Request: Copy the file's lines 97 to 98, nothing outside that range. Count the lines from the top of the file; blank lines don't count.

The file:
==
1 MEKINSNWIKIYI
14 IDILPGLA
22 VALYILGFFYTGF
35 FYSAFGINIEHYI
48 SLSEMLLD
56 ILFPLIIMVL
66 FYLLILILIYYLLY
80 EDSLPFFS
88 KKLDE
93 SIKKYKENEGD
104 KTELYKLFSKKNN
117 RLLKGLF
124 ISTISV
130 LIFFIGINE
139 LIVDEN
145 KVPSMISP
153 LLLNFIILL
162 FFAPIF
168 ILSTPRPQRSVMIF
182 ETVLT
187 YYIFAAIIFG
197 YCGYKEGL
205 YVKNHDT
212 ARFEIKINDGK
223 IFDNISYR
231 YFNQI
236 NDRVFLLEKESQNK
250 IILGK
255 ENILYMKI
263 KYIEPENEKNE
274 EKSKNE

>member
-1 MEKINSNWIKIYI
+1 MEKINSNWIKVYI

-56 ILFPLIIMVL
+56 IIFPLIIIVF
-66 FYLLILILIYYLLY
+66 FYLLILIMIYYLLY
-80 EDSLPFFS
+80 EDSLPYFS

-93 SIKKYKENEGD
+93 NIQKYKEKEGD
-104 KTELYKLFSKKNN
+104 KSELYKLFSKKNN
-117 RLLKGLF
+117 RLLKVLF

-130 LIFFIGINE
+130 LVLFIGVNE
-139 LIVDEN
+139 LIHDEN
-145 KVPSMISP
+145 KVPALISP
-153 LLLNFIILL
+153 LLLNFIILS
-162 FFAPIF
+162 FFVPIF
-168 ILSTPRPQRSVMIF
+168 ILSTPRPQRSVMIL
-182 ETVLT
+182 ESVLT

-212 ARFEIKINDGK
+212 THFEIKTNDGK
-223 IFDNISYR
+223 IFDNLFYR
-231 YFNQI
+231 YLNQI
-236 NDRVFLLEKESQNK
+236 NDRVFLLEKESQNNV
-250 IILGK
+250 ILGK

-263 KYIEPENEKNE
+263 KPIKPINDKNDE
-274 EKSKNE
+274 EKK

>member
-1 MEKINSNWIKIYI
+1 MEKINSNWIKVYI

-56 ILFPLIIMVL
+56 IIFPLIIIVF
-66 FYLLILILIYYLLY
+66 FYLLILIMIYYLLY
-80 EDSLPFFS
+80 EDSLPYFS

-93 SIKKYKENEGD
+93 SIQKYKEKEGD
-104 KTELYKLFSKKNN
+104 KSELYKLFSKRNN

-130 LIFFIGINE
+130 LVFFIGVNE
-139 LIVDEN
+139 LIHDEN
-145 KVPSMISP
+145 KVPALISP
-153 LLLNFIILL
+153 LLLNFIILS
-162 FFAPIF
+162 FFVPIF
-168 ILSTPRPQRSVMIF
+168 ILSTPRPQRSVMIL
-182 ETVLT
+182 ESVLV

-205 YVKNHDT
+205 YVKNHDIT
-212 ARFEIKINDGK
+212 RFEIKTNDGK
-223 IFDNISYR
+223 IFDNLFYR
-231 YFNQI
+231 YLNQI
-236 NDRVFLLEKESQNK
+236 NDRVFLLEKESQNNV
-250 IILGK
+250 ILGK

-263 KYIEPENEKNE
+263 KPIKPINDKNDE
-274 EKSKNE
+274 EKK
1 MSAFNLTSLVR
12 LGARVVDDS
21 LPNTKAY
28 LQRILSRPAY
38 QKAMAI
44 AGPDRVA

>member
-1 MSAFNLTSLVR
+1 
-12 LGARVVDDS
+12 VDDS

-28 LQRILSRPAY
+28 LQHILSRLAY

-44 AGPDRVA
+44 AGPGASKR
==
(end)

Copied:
+162 FFVPIF
-168 ILSTPRPQRSVMIF